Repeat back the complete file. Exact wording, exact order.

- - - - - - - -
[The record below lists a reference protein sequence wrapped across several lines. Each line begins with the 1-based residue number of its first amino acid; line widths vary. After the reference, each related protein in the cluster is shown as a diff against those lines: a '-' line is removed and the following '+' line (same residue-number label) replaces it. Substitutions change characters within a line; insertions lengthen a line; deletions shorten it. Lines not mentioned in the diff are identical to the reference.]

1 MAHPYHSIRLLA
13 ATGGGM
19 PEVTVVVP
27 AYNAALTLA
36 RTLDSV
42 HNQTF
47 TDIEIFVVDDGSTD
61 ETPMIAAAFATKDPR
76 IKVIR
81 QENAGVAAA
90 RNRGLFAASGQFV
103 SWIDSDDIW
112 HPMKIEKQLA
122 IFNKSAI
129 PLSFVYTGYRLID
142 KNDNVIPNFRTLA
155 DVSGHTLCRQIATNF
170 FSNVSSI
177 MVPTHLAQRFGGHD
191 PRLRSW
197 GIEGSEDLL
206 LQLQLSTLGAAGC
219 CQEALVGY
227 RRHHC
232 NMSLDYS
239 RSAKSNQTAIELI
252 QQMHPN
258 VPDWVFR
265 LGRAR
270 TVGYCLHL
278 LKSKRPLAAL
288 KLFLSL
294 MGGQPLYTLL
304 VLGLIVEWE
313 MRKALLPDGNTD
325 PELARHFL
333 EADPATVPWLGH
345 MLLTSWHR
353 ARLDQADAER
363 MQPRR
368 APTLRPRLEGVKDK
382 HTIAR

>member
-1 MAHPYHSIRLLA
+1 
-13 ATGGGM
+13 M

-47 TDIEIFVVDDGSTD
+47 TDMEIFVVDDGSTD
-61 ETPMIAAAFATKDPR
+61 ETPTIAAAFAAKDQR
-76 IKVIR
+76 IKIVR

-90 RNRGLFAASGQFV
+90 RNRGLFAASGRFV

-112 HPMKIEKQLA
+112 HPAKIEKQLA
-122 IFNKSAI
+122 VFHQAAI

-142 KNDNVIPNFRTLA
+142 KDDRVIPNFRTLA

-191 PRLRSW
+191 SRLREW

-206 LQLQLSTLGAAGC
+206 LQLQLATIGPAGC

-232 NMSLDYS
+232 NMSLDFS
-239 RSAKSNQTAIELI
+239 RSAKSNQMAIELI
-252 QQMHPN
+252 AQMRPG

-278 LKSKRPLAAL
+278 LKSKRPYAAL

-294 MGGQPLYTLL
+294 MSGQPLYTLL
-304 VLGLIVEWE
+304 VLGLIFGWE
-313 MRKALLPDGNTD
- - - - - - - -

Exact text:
[The record below lists a reference protein sequence wrapped across several lines. Each line begins with the 1-based residue number of its first amino acid; line widths vary. After the reference, each related protein in the cluster is shown as a diff against those lines: a '-' line is removed and the following '+' line (same residue-number label) replaces it. Substitutions change characters within a line; insertions lengthen a line; deletions shorten it. Lines not mentioned in the diff are identical to the reference.]

1 MAHPYHSIRLLA
13 ATGGGM
19 PEVTVVVP
27 AYNAALTLA
36 RTLDSV
42 HNQTF
47 TDIEIFVVDDGSTD
61 ETPMIAAAFATKDPR
76 IKVIR
81 QENAGVAAA
90 RNRGLFAASGQFV
103 SWIDSDDIW
112 HPMKIEKQLA
122 IFNKSAI
129 PLSFVYTGYRLID
142 KNDNVIPNFRTLA
155 DVSGHTLCRQIATNF
170 FSNVSSI
177 MVPTHLAQRFGGHD
191 PRLRSW
197 GIEGSEDLL
206 LQLQLSTLGAAGC
219 CQEALVGY
227 RRHHC
232 NMSLDYS
239 RSAKSNQTAIELI
252 QQMHPN
258 VPDWVFR
265 LGRAR
270 TVGYCLHL
278 LKSKRPLAAL
288 KLFLSL
294 MGGQPLYTLL
304 VLGLIVEWE
313 MRKALLPDGNTD
325 PELARHFL
333 EADPATVPWLGH
345 MLLTSWHR
353 ARLDQADAER
363 MQPRR
368 APTLRPRLEGVKDK
382 HTIAR

>member
-1 MAHPYHSIRLLA
+1 
-13 ATGGGM
+13 M

-47 TDIEIFVVDDGSTD
+47 TDMEIFVVDDGSTD
-61 ETPMIAAAFATKDPR
+61 ETPTIAAAFAAKDQR
-76 IKVIR
+76 IKIVR

-90 RNRGLFAASGQFV
+90 RNRGLFAASGRFV

-112 HPMKIEKQLA
+112 HPAKIEKQLA
-122 IFNKSAI
+122 VFHQAAI

-142 KNDNVIPNFRTLA
+142 KDDRVIPNFRTLA

-191 PRLRSW
+191 SRLREW

-206 LQLQLSTLGAAGC
+206 LQLQLATIGPAGC

-232 NMSLDYS
+232 NMSLDFS
-239 RSAKSNQTAIELI
+239 RSAKSNQMAIELI
-252 QQMHPN
+252 AQMRPG

-278 LKSKRPLAAL
+278 LKSKRPYAAL

-294 MGGQPLYTLL
+294 MSGQPLYTLL
-304 VLGLIVEWE
+304 VLGLIFGWE
-313 MRKALLPDGNTD